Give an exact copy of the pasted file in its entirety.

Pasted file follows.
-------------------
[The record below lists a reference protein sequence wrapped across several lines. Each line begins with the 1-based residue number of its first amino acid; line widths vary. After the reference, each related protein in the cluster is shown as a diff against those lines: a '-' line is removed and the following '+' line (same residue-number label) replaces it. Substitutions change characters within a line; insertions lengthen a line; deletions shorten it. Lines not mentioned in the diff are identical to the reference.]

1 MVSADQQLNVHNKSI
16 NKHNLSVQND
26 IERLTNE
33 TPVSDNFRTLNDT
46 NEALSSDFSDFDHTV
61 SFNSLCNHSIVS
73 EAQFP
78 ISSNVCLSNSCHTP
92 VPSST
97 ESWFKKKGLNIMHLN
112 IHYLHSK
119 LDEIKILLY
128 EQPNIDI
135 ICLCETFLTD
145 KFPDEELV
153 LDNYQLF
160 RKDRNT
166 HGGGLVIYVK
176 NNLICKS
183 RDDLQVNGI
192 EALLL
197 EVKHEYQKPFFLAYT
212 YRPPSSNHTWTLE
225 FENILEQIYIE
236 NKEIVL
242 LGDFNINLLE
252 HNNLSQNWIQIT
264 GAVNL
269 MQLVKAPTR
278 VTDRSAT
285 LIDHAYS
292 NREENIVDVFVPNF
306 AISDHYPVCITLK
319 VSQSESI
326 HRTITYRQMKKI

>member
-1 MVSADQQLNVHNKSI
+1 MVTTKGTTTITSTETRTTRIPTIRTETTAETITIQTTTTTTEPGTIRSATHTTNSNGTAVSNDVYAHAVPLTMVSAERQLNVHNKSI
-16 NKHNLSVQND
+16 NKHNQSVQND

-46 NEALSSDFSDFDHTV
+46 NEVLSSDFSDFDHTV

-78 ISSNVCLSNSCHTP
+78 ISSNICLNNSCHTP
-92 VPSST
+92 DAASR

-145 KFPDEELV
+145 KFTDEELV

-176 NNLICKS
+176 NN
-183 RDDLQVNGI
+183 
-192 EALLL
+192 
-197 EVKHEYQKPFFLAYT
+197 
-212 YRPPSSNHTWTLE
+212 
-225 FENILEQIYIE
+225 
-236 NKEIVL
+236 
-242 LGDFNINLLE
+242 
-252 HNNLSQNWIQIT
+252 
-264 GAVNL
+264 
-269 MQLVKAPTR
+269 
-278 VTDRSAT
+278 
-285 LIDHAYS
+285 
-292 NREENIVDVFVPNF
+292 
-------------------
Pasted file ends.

[The record below lists a reference protein sequence wrapped across several lines. Each line begins with the 1-based residue number of its first amino acid; line widths vary. After the reference, each related protein in the cluster is shown as a diff against those lines: a '-' line is removed and the following '+' line (same residue-number label) replaces it. Substitutions change characters within a line; insertions lengthen a line; deletions shorten it. Lines not mentioned in the diff are identical to the reference.]

1 MVSADQQLNVHNKSI
16 NKHNLSVQND
26 IERLTNE
33 TPVSDNFRTLNDT
46 NEALSSDFSDFDHTV
61 SFNSLCNHSIVS
73 EAQFP
78 ISSNVCLSNSCHTP
92 VPSST
97 ESWFKKKGLNIMHLN
112 IHYLHSK
119 LDEIKILLY
128 EQPNIDI
135 ICLCETFLTD
145 KFPDEELV
153 LDNYQLF
160 RKDRNT
166 HGGGLVIYVK
176 NNLICKS
183 RDDLQVNGI
192 EALLL
197 EVKHEYQKPFFLAYT
212 YRPPSSNHTWTLE
225 FENILEQIYIE
236 NKEIVL
242 LGDFNINLLE
252 HNNLSQNWIQIT
264 GAVNL
269 MQLVKAPTR
278 VTDRSAT
285 LIDHAYS
292 NREENIVDVFVPNF
306 AISDHYPVCITLK
319 VSQSESI
326 HRTITYRQMKKI

>member
-1 MVSADQQLNVHNKSI
+1 MVTTKGTTTITSTETRTTRIPTIRTETTAETITIQTTTTTTEPGTIRSATHTTNSNGTAVSNDVYAHAVPLTMVSAERQLNVHNKSI
-16 NKHNLSVQND
+16 NKHNQSVQND

-46 NEALSSDFSDFDHTV
+46 NEVLSSDFSDFDHTV

-78 ISSNVCLSNSCHTP
+78 ISSNICLNNSCHTP
-92 VPSST
+92 DAASR

-145 KFPDEELV
+145 KFTDEELV

-176 NNLICKS
+176 NN
-183 RDDLQVNGI
+183 
-192 EALLL
+192 
-197 EVKHEYQKPFFLAYT
+197 
-212 YRPPSSNHTWTLE
+212 
-225 FENILEQIYIE
+225 
-236 NKEIVL
+236 
-242 LGDFNINLLE
+242 
-252 HNNLSQNWIQIT
+252 
-264 GAVNL
+264 
-269 MQLVKAPTR
+269 
-278 VTDRSAT
+278 
-285 LIDHAYS
+285 
-292 NREENIVDVFVPNF
+292 